(Pocket-lint) - Ever fancied being President of the United States? Or wanted to take control of the City of London from Ken Livingston? In Weblo world, you can.
The brainchild of Rocky Mirza, and financed in part by former MySpace chairman Richard Rosenblatt, Weblo offers users our world for their taking in the virtual one. It’s based on four distinct foundations – real estate, politics, domains, and celebrities – each of which offers real-world revenue channels for canny entrepreneurs.
“The plot of the story is based on the real world,” explains Mirza. “Unlike other virtual games, we believe that in the future, games won’t be only be played in the virtual world, but also in the real world, and we’re leading.”
Weblo is a carbon copy of the real world that gives users the ability to, first of all, buy and sell real estate. So, for example, the first option is to buy your own house in Weblo, for around $2. All monetary transactions are carried out in real-world US dollars. Every scrap of land in the real world is for sale in Weblo at launch; California is the most expensive state at $50,000, while London is a relative bargain at $475.
“If you bought London in Weblo, you would become mayor of London, so you can make bylaws, and collect revenue from advertising and collect taxes,” says Mirza. Anyone that buys property in London then pays you taxes of various sorts in real money.
The prices for real estate are dynamically generated, so that the more users there are “living” and “working” in a particular city, the greater the value of property. Prices also depend on how many citizens of Weblo there are online.
The second element to Weblo is domain names. Mirza explains that Weblo has essentially created a secondary market for domain names, where real-world domains can be bought within Weblo. For example, at launch, shoes.com and London.com will be available for purchase. Users have a choice when searching to search for hits within or outside of Weblo. But inside domain names can be linked to external sites; Weblo has created an internet within an internet.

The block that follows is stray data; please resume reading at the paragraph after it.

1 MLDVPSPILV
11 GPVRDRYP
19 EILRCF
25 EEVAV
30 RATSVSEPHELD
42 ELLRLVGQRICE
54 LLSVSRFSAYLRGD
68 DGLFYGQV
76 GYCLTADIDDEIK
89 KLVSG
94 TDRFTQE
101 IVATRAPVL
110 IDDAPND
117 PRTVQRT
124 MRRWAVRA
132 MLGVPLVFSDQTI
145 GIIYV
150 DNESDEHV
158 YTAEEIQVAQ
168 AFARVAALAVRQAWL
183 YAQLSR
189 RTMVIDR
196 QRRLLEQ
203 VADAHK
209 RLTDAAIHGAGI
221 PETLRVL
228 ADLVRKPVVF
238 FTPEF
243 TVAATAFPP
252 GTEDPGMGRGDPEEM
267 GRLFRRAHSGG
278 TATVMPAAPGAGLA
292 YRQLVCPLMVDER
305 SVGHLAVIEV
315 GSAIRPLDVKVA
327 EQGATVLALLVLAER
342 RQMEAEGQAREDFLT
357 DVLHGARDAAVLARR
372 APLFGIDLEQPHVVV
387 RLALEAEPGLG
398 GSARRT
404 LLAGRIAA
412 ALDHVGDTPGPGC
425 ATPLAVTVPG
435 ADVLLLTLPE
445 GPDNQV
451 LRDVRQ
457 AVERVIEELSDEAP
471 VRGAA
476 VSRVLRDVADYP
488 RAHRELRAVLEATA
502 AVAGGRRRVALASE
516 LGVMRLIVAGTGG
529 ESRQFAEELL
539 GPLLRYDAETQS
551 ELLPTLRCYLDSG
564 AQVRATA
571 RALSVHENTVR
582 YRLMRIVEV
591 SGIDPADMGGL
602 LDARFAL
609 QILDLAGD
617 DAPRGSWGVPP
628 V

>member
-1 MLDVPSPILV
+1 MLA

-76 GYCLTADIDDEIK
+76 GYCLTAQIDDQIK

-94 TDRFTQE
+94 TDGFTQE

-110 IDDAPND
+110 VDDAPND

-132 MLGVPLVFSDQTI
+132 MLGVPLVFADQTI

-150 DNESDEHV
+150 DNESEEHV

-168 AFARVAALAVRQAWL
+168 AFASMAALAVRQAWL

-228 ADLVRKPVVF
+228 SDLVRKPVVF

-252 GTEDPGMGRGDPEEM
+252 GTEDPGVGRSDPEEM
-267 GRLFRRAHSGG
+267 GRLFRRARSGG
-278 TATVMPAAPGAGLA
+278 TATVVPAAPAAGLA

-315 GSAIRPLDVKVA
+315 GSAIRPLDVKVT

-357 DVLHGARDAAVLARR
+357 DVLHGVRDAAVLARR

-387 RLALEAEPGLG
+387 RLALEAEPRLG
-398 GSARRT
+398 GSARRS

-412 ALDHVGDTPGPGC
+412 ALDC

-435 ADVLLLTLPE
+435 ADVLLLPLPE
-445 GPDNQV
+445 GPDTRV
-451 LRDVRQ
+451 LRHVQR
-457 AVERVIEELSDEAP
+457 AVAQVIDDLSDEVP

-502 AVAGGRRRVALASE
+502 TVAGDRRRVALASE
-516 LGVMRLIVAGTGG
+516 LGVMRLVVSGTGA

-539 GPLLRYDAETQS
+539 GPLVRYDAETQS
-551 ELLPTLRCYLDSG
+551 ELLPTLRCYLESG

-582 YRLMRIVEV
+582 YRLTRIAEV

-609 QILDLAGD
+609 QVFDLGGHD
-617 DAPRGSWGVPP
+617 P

The domain within Weblo will also feature advertising, just like every other website. Domain-name owners make money from people clicking on ads, and the revenue from that is shared by Weblo, the owner, and other owners linked to the domain-name owners’ real estate.
The next facet of Weblo is the management of celebrities. Initially, Mirza envisioned selling celebrities to the highest bidder, but for legal reasons, this didn’t fly. Instead, each new user will get to choose a celebrity to manage on Weblo. “So if you choose Paris Hilton, you’re responsible for all the content, all the news, etc, on her page. You’re her manager.”
Each page is ranked in terms of popularity with other Weblo users, and from this you generate revenue. Weblo has put contingencies in place that let real-world celebrities represented on Weblo to cash in and take a share of the profit generated from their status in Weblo world.
So that users don’t run amok, Weblo has drawn up a code of conduct. “There are certain negative things not allowed,” says Mirza. A manager who is demonising his or her celebrity would be asked to stop or booted out.
Finally, Weblo addresses politics by running the virtual world as it should be run. In a big marketing move, Mirza plans that once the US president of Weblo world has been elected, he or she and another world leader from a country currently opposed to the US will be brought together in the real world to discuss matters. “We’re going to bring the two virtual presidents together in the real world, give them a team of experts and give them five days to resolve matters.” They’ll get all the trappings of fame and fortune, complete with limos, body guards, and plush hotels.
“We’re going to release to the real world, what can’t be done in the real world, our virtual presidents can do.”
Of course, there are certain anomalies in Weblo that work differently in the real world. In terms of buying real estate, users can purchase ground and buildings in any country, but if you’re a resident of the UK and you buy a Canadian property, you have to pay a fee (probably around $1.50) to become a Canadian citizen in order to sell that property. However, Weblo believes in the spirit of multi-nationality, so there’s currently no limit to how many countries you can be a citizen of.
At the moment, Weblo has to generate hype to attract members, but that shouldn’t be hard. Before the real marketing push, the website already had around 2,400 people on the waiting list to sign up. “New York costs $30,000, but we have some people willing to mortgage their houses to get these states. They know they’re going to be able to make money from it. It’s theirs for life.” Weblo property can even be willed to inheritors; this is not a short-term proposition.
Weblo is offering advanced registration of accounts until 25 September, and these pre-registered users will then be able to take part in a one-day land grab pre-sale from 5pm BST on the 25th. The main site will be open to all on the official launch on 26th September.
The membership levels include basic, which is free, Bronze, Silver, Gold, and VIP. Advertising profit share is scaled according to these memberships, as is regular property cost. All levels get a celebrity to manage, and all can register multiple domain names per day.
“With Weblo world, we’re trying to create a better world,” says Rocky Mirza.